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Magnesium Research

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Correlation between magnesium sulphate exposure in utero and serum calcium and alkaline phosphatase levels in preterm infants Volume 35, issue 4, 2022-10-01

Authors
Department of Pediatrics, Yamagata Saisei Hospital, 79-1 Oki-machi, Yamagata City, Yamagata Prefecture, Japan, 9908545
Correspondence: Aoki Kuraaki, Department of Pediatrics, Yamagata Saisei Hospital 79-1 Oki-machi, Yamagata City, Yamagata Prefecture, Japan, 9908545
<kuraoki@ameria.org>

Introduction

Magnesium sulphate (MgSO4) is administered to pregnant women at risk of preterm labour and eclampsia. Since prolonged exposure to antenatal MgSO4 is considered to be a risk factor for infant skeletal demineralization, we evaluated infants exposed to antenatal MgSO4 for bone and mineral metabolism using their umbilical cord blood.

Materials and Methods

The study population comprised 137 preterm infants. Forty-three infants were exposed (exposure group) and 94 infants were not exposed (control group) to antenatal MgSO4. Blood samples from the umbilical cords and infants were analysed with respect to mineral metabolism, intact parathyroid hormone (iPTH) level, and alkaline phosphatase (ALP) level. Correlation between the level of these parameters and the duration and dosage of MgSO4 was also examined.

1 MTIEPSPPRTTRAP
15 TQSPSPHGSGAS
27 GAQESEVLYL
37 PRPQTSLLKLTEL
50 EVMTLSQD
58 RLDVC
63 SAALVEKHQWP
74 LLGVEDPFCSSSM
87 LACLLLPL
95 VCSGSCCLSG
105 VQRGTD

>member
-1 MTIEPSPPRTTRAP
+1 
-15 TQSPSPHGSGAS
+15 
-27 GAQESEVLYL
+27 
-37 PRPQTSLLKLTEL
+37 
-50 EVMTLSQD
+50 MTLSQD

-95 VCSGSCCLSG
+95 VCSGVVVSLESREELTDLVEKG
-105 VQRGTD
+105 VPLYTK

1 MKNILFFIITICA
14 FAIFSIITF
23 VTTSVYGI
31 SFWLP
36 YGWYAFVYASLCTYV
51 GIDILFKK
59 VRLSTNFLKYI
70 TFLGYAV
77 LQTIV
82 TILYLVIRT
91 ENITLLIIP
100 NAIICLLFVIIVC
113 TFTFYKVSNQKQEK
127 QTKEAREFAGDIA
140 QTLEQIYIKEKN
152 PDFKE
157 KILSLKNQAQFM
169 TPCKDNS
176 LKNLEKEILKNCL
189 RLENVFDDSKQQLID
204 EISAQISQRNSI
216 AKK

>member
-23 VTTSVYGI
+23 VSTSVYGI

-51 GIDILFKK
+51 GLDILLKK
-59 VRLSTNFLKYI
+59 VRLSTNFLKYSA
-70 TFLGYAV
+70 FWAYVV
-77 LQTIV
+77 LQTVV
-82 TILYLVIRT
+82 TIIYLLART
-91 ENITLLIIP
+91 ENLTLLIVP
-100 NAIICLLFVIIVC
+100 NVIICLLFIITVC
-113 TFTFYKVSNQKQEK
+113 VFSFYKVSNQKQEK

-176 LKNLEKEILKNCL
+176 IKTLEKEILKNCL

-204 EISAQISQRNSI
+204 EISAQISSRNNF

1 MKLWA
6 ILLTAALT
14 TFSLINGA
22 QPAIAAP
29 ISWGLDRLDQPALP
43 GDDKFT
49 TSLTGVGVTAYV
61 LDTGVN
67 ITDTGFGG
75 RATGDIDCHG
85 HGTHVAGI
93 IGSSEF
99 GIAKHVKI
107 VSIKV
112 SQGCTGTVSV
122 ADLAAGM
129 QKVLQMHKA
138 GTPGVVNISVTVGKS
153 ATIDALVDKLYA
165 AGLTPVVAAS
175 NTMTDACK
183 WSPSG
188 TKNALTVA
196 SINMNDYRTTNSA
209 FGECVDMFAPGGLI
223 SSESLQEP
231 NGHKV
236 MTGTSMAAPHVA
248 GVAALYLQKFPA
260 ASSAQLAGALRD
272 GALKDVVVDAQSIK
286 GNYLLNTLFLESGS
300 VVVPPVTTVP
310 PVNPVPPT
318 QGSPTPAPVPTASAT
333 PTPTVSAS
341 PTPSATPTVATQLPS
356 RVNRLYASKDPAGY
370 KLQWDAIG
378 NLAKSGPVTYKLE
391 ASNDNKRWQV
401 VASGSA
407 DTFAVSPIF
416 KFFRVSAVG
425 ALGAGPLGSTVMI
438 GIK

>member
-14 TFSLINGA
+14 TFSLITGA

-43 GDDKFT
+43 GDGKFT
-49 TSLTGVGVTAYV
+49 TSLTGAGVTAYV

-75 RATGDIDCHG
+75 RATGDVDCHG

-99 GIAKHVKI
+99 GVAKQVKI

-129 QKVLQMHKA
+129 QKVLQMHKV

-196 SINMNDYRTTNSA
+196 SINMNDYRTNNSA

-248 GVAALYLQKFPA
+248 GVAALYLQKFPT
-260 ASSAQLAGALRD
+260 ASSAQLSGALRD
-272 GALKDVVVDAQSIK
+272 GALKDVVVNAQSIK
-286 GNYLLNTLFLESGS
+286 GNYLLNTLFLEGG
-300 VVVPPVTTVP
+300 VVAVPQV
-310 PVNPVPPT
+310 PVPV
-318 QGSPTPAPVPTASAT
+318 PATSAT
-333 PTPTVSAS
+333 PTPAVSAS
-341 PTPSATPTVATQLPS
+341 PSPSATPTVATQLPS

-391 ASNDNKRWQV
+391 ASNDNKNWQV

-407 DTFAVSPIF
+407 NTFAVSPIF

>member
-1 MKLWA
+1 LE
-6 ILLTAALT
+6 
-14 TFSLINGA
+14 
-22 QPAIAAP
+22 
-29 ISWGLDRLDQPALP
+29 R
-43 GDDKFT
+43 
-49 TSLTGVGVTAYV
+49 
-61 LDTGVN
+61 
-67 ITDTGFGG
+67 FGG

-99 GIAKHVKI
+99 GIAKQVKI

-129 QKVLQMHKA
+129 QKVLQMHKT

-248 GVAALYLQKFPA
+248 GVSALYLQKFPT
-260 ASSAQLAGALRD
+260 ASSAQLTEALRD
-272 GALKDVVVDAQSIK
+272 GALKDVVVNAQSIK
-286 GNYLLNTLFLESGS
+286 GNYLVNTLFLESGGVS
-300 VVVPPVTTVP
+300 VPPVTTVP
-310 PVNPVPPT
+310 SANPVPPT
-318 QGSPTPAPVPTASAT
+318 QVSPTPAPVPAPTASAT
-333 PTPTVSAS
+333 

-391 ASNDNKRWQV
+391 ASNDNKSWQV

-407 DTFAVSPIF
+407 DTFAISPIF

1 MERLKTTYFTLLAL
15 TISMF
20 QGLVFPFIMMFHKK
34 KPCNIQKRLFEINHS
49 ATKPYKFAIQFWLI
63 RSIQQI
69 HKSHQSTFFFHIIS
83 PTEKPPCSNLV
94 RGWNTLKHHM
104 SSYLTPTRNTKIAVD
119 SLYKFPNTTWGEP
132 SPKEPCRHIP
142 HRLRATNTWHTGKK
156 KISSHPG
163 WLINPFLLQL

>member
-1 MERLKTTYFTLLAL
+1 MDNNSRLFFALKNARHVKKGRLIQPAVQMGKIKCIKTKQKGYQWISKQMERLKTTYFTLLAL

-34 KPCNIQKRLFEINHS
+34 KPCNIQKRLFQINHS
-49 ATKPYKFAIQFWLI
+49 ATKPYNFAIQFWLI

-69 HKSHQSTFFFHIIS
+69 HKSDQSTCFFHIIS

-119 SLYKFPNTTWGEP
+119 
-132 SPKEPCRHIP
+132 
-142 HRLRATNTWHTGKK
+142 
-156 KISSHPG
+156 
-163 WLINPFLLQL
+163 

Results

Preterm infants in the exposure group were antenatally exposed to MgSO4 for a median (IQR) period of 14 (5-34) days and a dosage of 447 (138-1118) g. Serum calcium levels were lower (8.8 vs 9.4 mg/dL, p<0.001) and ALP levels were higher (312 vs 196 U/L, p<0.001) in the exposure group. Serum calcium levels did not correlate with MgSO4 administration dosage and therapy duration, however, ALP levels correlated with the duration and total dosage of MgSO4 (Spearman’s rank correlation r [95% confidence interval]: 0.55 [0.30-0.73], p <0.001 and 0.63 [0.40-0.78], p <0.001, respectively).

Conclusion

Prolonged periods and higher doses of antenatal MgSO4 exposure can cause in utero abnormal bone metabolism in preterm infants.